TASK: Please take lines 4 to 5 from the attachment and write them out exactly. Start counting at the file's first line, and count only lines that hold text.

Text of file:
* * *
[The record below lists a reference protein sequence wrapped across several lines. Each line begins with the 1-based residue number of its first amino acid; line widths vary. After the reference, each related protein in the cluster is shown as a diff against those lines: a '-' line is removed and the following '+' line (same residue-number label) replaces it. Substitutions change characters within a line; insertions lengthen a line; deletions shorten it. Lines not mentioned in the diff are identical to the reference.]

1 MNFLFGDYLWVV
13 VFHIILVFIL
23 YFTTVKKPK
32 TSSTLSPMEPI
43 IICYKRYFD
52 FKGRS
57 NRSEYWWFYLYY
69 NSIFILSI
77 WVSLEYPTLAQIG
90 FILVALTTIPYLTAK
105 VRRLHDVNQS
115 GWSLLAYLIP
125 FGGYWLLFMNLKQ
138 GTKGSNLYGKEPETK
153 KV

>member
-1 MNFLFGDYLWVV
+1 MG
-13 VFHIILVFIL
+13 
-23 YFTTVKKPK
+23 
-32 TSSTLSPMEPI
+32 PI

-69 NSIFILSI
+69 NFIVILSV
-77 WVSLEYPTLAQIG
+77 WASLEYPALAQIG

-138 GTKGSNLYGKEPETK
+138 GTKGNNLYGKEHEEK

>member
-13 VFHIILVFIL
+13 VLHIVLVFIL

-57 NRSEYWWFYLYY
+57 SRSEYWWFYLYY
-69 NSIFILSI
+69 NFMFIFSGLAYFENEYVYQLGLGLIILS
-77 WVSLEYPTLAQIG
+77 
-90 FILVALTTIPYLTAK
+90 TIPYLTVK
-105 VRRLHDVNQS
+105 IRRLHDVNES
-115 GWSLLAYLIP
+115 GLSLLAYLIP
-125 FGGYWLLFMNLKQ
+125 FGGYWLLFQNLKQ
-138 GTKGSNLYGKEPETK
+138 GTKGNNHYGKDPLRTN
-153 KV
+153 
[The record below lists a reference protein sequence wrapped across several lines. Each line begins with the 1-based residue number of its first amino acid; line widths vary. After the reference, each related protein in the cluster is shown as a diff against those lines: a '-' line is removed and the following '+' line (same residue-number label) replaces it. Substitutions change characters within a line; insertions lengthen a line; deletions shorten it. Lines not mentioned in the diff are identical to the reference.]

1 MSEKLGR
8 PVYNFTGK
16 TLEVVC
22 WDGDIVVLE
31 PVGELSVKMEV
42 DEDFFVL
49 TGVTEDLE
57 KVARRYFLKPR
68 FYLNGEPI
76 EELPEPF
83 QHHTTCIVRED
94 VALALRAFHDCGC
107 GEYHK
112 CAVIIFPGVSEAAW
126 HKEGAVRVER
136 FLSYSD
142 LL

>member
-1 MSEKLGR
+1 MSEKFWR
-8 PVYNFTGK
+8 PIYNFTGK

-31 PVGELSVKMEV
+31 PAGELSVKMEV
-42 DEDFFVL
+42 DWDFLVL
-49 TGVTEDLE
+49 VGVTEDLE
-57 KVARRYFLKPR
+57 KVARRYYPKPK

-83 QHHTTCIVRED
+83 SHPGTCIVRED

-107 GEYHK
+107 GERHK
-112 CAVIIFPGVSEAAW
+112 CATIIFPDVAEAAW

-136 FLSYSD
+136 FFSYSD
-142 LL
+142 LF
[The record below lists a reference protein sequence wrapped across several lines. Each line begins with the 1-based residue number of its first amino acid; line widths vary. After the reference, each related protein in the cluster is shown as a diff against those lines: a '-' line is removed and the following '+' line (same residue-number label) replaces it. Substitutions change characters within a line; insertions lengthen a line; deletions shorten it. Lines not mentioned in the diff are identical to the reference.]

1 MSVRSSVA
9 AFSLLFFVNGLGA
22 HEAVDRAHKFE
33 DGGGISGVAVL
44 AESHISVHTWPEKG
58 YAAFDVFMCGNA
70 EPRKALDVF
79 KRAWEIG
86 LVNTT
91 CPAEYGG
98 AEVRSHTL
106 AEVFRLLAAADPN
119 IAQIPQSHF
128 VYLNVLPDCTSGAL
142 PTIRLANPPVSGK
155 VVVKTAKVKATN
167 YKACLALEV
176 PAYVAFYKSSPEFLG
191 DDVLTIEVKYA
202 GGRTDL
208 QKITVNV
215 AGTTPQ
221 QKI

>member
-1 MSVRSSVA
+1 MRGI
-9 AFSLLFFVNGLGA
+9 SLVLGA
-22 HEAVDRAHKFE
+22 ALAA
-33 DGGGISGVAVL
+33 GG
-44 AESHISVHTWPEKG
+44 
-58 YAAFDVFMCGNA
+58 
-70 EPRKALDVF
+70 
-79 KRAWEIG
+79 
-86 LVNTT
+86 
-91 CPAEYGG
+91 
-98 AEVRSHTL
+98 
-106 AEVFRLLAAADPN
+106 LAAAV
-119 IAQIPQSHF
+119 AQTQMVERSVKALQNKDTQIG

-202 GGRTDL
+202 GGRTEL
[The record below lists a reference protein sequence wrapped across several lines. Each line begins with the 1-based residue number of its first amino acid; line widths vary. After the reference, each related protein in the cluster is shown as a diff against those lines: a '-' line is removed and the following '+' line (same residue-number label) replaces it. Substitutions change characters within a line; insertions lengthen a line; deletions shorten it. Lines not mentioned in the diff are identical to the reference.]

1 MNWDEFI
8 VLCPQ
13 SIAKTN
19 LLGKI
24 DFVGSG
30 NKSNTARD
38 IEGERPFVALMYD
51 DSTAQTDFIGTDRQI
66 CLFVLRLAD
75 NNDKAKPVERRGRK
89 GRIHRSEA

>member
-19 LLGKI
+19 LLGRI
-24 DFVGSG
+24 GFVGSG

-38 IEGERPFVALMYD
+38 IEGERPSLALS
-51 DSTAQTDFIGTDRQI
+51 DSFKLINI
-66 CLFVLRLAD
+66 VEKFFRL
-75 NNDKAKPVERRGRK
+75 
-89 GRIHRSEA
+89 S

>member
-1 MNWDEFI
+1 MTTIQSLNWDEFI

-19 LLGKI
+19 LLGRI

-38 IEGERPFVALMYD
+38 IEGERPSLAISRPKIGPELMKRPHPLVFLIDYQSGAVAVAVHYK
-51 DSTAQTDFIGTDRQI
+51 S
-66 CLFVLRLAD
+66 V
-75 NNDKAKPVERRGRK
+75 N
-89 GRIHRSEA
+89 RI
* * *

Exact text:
23 YFTTVKKPK
32 TSSTLSPMEPI